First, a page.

MillerCoors is suing Bud Light for its unlike-them-we-don’t-use-corn-syrup campaign. (You probably saw the ad’s launch during this year’s Super Bowl, but, just in case you didn’t, go ahead and click here.) Hitting back, MillerCoors filed a lawsuit against Anhauser-Busch last Thursday, asking a federal court to immediately end Bud Light’s campaign (or, better put, “nip it in the Bud”), and make it pay MillerCoors back for whatever it earned from the no-corn-syrup campaign, as well as MillerCoors’ attorney’s fees, too.
This case highlights yet another high-profile example of how food-and-beverage makers, among others, can turn to the Lanham Act for seeking potent remedies against foul-playing competitors. And, although the Lanham Act is often viewed as mainly (if not exclusively) for trademark actions, this case also reminds us that the Lanham Act can do far more.
In large part, actions like these stem from precedent the Supreme Court set a few years back in Pom Wonderful v. Coca-Cola Co. There, the Supreme Court clarified that competitors can use the Lanham Act to police against false or misleading food-and-beverage labeling—which, as Coca-Cola argued, seemed like something only government regulators could patrol. As a result, Pom essentially gave food and beverage companies a green light on challenging false or misleading competitor advertising under the Lanham Act, particularly as to food-and-beverage labeling. (For a more detailed overview of Pom, see our prior discussion of it and its impact on direct-competitor claims.)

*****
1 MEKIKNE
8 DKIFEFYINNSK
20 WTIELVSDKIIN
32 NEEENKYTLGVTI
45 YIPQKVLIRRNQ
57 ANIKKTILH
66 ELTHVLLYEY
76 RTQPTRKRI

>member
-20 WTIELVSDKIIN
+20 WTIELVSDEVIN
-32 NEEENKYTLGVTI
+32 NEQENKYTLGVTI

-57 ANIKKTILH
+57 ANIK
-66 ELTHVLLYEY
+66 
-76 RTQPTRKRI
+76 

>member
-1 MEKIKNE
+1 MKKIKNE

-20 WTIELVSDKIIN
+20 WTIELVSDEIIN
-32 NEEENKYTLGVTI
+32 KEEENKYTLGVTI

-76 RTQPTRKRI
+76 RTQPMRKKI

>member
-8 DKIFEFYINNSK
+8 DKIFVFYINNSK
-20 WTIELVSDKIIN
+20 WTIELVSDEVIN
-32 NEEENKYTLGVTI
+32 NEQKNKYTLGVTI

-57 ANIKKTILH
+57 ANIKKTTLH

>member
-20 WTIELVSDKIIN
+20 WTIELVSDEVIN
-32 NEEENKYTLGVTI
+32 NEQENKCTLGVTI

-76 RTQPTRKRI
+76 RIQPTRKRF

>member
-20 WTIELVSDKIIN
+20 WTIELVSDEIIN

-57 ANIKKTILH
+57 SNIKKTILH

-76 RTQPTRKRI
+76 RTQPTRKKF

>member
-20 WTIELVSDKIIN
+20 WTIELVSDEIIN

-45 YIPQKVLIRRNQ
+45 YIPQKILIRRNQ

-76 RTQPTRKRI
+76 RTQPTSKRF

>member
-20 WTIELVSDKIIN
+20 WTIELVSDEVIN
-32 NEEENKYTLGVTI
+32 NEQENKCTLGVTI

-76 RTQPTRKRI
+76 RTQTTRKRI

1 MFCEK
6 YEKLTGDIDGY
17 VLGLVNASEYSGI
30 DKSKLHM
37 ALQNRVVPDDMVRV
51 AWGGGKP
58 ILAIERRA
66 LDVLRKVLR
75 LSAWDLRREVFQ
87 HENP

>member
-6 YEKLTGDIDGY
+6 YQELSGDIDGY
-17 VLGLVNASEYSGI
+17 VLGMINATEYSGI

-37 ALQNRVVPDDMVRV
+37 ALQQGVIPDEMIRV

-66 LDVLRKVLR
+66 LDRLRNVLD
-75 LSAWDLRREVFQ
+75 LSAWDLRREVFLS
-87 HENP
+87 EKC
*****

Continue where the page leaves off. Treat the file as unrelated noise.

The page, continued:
Since Pom, more companies have begun launching similar claims at their rivals. And no wonder—the Lanham Act lets them seek a bevy of remedies not usually available under other consumer-protection laws. Under it, and as MillerCoors v. Anhauser-Busch examples, one may seek damages, including the profits gained from the false or misleading marketing, corrective advertising, and, in “exceptional cases,” attorney’s fees.
Given all that, we had noted that it wouldn’t be too surprising if more companies began pursuing Pom-style claims. And that’s exactly what has happened since. That said, it’s worth noting that these claims aren’t reserved only for food-and-beverage companies—see, e.g., Sprint v. ATT—or large conglomerates. In fact, smaller businesses can and have begun to also enter the fray as well. (See our previous article.) So this trend is certainly something to keep a close eye on, especially for general counsels and corporate management involved in the food-and-beverage industry.